New panel to review L.A. community colleges' flawed rebuilding program
The committee will examine costs and the system of checks and balances in the $5.7-billion bond-funded project. Critics say the new effort does not go far enough.
Construction at Mission College, one of the Los Angeles Community College District campuses. (Kirk McKoy / Los Angeles Times)
The construction program "must be reassessed in an effort to resolve legitimate issues on the remaining projects, complete future projects effectively and demonstrate the district's commitment to program integrity," LaVista wrote in a newsletter sent late Monday to college faculty and staff.
The panel, he said, will examine construction costs and the district's "system of checks and balances to ensure ethical and prudent decision-making," among other things.
LaVista acted in response to a recent six-part series in The Times, which reported that tens of millions of dollars had gone to waste as a result of chaotic planning, shoddy workmanship and bungled or abandoned projects at the district's nine campuses.
The district, for example, spent $39 million to design and start construction of four major buildings at West Los Angeles College, then scrapped the projects when officials realized there would not be enough money to finish them. It lost $10 million more to mistakes in the management of a renewable energy program.
On March 9, three days after the series concluded, the district's elected Board of Trustees fired the head of the construction program, Larry Eisenberg.
Reached in Sacramento on his mobile phone, LaVista declined to comment Tuesday.
His newsletter left unclear how the new panel would differ from the 10 citizens committees that already monitor the program — one for each campus and one for the district as a whole. In the newsletter, LaVista said he hoped to release details of the new panel's mission and membership on April 27.
Henry Porter, a member of the districtwide oversight committee since 2007, was skeptical of the new initiative, saying leaders of the construction effort had failed for years to give his panel the information required to monitor the program effectively.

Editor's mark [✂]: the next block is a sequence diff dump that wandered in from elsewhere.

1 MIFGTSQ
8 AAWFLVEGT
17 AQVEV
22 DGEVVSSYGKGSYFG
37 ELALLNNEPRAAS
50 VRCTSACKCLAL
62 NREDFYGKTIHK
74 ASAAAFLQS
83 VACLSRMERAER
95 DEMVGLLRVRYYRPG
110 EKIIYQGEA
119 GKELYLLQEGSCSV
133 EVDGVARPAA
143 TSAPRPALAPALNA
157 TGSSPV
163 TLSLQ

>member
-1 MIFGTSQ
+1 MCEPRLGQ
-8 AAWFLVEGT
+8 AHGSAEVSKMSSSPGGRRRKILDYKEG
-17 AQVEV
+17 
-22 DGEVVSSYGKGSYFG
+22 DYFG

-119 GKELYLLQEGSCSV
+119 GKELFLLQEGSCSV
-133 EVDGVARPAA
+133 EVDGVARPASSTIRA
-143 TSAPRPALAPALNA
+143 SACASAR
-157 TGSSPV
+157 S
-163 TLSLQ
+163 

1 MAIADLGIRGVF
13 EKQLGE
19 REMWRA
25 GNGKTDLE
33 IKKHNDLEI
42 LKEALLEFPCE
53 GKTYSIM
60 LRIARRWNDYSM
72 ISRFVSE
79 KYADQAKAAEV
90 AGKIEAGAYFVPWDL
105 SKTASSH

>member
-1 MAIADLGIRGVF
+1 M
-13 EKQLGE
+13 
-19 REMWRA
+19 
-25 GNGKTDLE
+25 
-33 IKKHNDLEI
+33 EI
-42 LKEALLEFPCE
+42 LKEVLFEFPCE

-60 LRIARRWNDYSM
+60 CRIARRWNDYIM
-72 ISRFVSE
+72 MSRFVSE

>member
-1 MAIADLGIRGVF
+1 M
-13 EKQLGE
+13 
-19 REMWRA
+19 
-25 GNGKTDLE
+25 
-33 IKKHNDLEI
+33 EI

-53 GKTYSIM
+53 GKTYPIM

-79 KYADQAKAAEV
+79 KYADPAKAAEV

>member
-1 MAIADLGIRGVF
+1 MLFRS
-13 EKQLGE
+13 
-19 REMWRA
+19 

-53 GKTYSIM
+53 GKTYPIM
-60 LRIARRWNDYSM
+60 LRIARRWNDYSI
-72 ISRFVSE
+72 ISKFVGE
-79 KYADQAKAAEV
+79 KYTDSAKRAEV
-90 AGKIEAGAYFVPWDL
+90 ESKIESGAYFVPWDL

"If you're not giving them the information needed, it's all superfluous," he said.
Elliot Axelband, vice chairman of the districtwide oversight committee, welcomed LaVista's announcement, even as he lamented the district's failure to report problems to his panel.
"We weren't aware of any nepotism," said Axelband, alluding to The Times' disclosure that some top college officials had secured jobs for their relatives on the construction program. "We weren't aware of some of the major construction problems and poor planning."
Lydia A. Gutierrez, a Long Beach teacher who is seeking a seat on the Board of Trustees in a May 17 runoff election, said LaVista's new panel would be mere "window dressing" unless the chancellor replaced more of the key players in the construction program.
"Until you have qualified people in the jobs, you'll just be walking in a circle," Gutierrez said.
She also called on LaVista to release the findings of a 2010 special audit of construction spending by management consulting firm Capstone Advisory Group LLC. The district released Capstone's recommendations but has kept its findings secret.
Gutierrez's opponent, Scott J. Svonkin, a senior advisor to Los Angeles County Sheriff Lee Baca, said the new committee was "a good first step" but called for further action to clean up the program.
"If we're going to fix this system," said Svonkin, a San Gabriel Unified School District board member, "we have to first hold people accountable for the lax oversight that existed."
Voters approved the construction program in bond measures passed in 2001, 2003 and 2008. They agreed to pay higher property taxes until at least 2050 to repay the bonds. With interest, the total debt will amount to about $11 billion.